Investing in Peacebuilding Matters: Saving Lives in Côte d’Ivoire

Your blood rushes into your ears, muffling people’s screams as machetes slice through the air. You run faster, but you can’t escape the saccharine metallic smell coming at you from everywhere. A sudden burst of pup-pup-pup-pah-pah urges you forward, your feet peddling the air. Bullet casings fall to the ground, sounding like pennies rattling in a tin can.

You veer left, hoping to make it to the Catholic Mission before it’s too late. You wonder if you should have run to the forest instead. But Mom would have gone to the mission if she’s still a—. You cut that thought short before tears slow you down. You run harder. You run. Run. Run!


On edge, everyone waited to see if the stalemate would hold or if anarchy would ensue.

In Côte d’Ivoire’s 2010 presidential election, the incumbent had lost but refused to step down. Besides the post-electoral crisis, religious, ethnic, native, migrant, and regional divides simmered below the surface, putting everyone on edge. Knowing how war creates the opportunity to settle scores, we got to work. Our teams on the ground identified eight cities at high risk of experiencing massacres if law and order broke down.

We had received institutional funding to implement peacebuilding initiatives, but the money wasn’t enough to cover programming costs in all eight cities. Left with nothing but bad choices, we had to make the first of many tough decisions. Which cities should receive our support?

Our team ranked the eight identified cities from most at risk of experiencing massacres to the least at risk, and then we stretched our budget. We realized we had enough money to run conflict resolution projects in six cities but not eight. Danane was the sixth city on our list. Duékoué was the seventh.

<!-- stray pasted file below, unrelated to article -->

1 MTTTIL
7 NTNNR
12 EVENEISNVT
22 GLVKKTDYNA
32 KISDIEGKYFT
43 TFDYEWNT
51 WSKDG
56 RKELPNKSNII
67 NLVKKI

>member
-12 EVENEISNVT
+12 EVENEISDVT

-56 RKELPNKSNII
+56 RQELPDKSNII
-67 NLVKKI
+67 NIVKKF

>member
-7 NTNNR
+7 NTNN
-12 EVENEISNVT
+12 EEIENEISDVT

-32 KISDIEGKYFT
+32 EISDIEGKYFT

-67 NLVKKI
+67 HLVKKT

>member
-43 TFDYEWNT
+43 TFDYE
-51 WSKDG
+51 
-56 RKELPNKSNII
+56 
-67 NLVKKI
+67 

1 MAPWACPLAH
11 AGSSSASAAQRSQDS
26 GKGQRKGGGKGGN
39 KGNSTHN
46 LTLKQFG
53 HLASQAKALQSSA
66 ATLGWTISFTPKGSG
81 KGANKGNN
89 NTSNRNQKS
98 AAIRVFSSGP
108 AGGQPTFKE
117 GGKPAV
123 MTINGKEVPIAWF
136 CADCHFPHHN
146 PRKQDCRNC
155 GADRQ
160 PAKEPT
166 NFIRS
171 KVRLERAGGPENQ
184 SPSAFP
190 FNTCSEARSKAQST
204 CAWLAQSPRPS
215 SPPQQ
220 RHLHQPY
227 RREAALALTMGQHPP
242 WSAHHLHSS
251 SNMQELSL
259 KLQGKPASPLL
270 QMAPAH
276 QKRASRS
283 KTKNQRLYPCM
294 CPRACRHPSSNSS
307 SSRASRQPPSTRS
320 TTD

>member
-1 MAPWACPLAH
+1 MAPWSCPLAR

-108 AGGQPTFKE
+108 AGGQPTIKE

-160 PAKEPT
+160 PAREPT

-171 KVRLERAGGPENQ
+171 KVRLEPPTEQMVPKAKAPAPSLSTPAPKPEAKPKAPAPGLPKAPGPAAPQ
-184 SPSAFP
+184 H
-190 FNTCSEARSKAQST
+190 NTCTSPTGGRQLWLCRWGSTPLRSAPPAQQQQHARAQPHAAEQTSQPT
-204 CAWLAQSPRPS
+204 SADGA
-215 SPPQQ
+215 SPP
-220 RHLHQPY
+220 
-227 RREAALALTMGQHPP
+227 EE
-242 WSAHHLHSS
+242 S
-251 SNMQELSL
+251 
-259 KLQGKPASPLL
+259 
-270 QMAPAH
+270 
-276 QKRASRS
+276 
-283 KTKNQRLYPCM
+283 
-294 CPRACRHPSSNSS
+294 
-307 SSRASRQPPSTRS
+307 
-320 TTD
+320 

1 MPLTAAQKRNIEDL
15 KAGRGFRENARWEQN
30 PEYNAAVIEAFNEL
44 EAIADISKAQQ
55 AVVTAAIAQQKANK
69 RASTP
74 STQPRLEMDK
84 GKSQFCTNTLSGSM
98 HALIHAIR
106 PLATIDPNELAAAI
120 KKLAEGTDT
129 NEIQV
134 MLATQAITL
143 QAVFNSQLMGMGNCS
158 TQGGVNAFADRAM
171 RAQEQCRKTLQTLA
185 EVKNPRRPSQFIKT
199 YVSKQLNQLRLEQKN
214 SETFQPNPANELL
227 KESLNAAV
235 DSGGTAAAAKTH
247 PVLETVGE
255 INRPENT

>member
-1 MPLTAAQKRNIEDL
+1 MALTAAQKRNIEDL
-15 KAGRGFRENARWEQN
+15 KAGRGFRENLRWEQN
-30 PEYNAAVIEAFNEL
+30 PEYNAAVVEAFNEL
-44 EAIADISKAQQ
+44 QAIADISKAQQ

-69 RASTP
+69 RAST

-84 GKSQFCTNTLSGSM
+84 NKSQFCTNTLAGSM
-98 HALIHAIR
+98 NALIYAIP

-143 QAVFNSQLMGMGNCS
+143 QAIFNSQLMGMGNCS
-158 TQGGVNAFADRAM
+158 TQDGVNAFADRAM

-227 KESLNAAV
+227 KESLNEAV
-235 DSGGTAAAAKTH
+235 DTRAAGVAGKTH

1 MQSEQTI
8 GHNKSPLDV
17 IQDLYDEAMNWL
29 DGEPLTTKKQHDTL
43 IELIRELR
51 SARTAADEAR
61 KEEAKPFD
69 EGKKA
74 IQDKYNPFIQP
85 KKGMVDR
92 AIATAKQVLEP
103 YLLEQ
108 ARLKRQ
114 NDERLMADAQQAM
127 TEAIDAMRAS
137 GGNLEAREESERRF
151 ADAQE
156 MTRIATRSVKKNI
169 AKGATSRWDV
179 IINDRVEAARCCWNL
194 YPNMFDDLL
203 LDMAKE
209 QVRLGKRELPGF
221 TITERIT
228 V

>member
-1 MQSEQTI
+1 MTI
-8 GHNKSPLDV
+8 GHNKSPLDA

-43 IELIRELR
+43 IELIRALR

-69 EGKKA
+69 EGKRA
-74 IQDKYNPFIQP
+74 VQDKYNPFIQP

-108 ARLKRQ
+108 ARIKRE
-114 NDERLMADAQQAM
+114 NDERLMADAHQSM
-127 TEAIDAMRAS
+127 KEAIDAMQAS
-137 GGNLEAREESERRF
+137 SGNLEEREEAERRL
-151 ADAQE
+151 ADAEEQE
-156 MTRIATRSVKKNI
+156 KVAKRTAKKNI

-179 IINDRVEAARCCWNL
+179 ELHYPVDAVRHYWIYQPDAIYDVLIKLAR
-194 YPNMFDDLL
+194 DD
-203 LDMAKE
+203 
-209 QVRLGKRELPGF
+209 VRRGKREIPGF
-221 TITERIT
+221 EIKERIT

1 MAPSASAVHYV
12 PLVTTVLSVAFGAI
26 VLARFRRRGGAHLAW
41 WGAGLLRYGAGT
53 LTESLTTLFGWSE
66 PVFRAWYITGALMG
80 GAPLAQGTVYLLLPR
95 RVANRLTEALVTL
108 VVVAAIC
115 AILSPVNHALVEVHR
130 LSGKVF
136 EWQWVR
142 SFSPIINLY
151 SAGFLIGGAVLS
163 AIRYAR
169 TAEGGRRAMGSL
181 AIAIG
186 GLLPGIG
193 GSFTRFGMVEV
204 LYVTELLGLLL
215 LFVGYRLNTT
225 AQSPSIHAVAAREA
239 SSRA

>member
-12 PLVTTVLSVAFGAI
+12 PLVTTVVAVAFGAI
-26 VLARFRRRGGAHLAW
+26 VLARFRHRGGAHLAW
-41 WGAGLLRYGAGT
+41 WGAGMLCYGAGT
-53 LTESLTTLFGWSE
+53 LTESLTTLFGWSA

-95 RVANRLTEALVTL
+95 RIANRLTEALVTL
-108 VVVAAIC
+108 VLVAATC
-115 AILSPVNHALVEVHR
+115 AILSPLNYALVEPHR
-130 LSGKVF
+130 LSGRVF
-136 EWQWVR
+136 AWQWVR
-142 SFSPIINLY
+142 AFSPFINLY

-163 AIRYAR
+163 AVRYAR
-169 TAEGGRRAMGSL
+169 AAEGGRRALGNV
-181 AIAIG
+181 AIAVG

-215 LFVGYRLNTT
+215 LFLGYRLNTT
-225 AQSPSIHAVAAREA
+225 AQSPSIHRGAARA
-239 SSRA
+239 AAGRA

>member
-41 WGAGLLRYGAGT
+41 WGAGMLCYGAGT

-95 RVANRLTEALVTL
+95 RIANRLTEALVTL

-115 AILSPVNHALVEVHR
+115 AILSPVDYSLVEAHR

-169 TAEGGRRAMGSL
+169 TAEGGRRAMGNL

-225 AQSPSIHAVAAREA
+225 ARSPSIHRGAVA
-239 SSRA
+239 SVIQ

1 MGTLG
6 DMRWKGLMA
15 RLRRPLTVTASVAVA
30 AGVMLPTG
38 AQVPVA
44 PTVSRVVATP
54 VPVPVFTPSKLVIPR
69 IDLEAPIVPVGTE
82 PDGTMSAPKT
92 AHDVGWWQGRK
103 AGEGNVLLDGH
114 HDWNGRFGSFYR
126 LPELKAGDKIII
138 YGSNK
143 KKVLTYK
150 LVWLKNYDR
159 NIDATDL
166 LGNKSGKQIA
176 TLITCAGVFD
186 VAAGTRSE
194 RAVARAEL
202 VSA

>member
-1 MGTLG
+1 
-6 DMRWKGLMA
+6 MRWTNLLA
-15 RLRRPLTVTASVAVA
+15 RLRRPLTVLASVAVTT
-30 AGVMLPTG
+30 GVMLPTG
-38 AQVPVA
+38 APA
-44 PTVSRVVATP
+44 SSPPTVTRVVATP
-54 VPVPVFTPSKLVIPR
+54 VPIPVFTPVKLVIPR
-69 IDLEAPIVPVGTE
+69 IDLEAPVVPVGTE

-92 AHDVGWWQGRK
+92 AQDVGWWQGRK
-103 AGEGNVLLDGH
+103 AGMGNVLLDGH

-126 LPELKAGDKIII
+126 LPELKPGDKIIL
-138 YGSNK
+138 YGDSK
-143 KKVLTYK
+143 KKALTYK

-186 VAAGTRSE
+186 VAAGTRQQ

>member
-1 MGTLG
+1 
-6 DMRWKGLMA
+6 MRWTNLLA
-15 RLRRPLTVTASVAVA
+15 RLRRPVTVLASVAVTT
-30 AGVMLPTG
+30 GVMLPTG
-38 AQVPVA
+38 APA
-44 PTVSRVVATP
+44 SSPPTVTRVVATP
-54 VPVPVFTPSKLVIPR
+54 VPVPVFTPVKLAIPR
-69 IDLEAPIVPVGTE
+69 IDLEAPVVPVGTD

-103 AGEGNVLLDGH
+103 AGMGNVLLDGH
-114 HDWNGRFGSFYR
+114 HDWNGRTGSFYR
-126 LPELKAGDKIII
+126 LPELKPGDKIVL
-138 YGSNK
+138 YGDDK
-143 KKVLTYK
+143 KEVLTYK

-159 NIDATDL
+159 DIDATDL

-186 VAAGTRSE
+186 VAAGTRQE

In the first six cities on our list, we brought the local government administrators, religious leaders, women, young people, and community leaders from across religious, ethnic, and migrant dividing lines together to receive training in mediation, negotiation, and de-escalation. We facilitated town hall meetings to resolve latent conflicts in case war broke out so people would not seize the opportunity to settle scores.

Radio was the main source of news at that time. In the six targeted cities, we produced local radio programs to manage rumors and help people understand national issues, local land conflicts, and community disputes. One popular radio show we produced featured a taxi driver who talked to his passengers about Côte d’Ivoire’s current events. Broadcasting a multitude of perspectives helped foster empathy across dividing lines as did our participatory theater events. 

Working with local radio stations, we gave training sessions on Common Ground Journalism, which teaches best reporting practices on highly divisive issues. Journalists learned how to develop reporting plans which highlighted different aspects of a conflict and examined why people think what they think. Journalists gained expertise in explaining conflict-sensitive issues to a general audience. Radio program hosts learned how to run call-in shows and talk shows where all points of view could be heard.

In December 2010, law and order broke down, and war came to Côte d’Ivoire. In Danane, the sixth city on our list, there were no massacres. In Duékoué, the seventh on the list, over 800 people were killed. If we had had more funding, we could have run programming in Duékoué.

When we spoke to the prefect (similar to a mayor) of Danane, he told us that if we hadn’t been in Danane, working with him and the local community, “everything that happened down the road [in Duékoué] would have happened in my town too. If you had been down there, what happened there never would have happened.” Our staff and teams on the ground did the best we could with what we had. Peacebuilding initiatives need more than “what we have.” If we invest more in peacebuilding, we’ll be able to respond to what a particular moment needs instead of with only what we have. 

If all of us– our governments, our civil society organizations, our faith leaders, and us in our daily practice– invest in peacebuilding, we’ll build the kind of world that people aspire and deserve to live in, the kind of world we view as just and that makes us all feel safe.

Put People First